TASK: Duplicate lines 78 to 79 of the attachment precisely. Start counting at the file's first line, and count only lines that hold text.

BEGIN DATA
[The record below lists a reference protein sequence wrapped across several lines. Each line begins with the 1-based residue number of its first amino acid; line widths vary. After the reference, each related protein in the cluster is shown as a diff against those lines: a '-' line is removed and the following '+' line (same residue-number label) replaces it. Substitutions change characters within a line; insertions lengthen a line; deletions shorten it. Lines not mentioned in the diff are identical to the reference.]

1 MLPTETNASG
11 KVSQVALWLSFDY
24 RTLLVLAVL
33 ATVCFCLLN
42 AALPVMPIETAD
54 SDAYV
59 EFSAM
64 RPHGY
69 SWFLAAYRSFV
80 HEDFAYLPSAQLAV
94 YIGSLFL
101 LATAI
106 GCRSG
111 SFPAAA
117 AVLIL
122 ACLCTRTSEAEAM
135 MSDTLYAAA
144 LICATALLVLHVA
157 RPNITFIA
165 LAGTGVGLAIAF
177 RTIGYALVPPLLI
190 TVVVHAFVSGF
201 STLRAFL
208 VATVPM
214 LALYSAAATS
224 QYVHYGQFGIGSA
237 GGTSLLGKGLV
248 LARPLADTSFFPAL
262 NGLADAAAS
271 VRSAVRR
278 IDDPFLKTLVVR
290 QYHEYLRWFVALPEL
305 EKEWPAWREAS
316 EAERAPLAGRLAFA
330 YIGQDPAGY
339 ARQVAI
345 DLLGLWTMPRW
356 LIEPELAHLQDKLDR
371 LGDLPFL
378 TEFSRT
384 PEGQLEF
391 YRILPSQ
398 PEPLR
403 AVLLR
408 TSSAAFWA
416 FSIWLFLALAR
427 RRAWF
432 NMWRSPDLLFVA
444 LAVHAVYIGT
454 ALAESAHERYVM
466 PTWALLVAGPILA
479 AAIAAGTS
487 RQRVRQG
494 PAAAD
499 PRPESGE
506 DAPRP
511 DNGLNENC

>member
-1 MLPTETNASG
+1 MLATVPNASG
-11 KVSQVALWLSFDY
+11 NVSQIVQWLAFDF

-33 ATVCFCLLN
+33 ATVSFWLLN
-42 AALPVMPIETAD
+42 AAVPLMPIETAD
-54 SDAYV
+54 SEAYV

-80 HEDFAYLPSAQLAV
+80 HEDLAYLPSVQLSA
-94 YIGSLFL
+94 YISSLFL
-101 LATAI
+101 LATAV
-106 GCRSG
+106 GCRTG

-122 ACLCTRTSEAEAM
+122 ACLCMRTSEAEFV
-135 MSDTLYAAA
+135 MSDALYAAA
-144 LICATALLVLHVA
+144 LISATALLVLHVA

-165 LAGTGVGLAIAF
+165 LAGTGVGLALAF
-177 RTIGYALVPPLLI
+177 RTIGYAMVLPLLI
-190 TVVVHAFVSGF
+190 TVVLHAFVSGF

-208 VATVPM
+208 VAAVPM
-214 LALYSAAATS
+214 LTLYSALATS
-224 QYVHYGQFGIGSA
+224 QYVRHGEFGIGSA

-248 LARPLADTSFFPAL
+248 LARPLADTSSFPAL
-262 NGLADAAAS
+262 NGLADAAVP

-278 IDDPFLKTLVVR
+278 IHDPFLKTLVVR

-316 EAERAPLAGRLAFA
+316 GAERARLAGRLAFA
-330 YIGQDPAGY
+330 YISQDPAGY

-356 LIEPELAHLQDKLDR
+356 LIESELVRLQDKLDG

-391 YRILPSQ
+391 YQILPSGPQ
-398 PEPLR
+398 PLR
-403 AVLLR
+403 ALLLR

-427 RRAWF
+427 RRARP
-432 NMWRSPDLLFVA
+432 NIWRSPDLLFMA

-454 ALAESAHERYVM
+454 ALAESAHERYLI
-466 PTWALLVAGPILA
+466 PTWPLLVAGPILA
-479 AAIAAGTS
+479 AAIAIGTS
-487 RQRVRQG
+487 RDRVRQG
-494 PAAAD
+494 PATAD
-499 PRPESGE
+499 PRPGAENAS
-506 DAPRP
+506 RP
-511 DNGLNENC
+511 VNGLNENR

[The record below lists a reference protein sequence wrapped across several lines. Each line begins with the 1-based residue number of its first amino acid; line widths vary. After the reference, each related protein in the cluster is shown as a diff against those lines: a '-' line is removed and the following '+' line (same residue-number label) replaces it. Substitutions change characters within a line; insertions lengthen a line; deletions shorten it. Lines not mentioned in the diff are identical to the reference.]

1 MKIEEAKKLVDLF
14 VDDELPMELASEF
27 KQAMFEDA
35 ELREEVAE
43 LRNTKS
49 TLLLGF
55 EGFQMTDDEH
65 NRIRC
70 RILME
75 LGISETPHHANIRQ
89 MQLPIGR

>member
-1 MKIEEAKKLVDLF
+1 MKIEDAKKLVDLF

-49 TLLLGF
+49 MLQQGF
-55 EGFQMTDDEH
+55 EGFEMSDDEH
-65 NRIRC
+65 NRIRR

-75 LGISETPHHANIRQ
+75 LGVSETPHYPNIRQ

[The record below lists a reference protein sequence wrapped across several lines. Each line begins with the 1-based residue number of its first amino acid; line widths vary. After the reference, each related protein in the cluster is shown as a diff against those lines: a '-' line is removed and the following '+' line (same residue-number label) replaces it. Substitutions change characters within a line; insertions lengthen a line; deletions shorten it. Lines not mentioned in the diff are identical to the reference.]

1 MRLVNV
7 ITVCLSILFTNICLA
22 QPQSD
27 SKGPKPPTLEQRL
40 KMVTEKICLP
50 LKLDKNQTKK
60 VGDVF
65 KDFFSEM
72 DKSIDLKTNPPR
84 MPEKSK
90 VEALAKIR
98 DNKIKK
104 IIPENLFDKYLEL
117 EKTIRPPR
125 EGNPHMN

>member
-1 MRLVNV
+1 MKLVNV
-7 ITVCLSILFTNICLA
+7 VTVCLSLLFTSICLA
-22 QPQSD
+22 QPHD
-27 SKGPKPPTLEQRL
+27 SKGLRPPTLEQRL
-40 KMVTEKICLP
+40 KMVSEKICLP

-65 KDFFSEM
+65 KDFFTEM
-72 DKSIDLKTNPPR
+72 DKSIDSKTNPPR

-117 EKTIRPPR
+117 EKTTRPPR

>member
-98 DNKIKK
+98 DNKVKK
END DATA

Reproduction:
-122 ACLCTRTSEAEAM
+122 ACLCMRTSEAEFV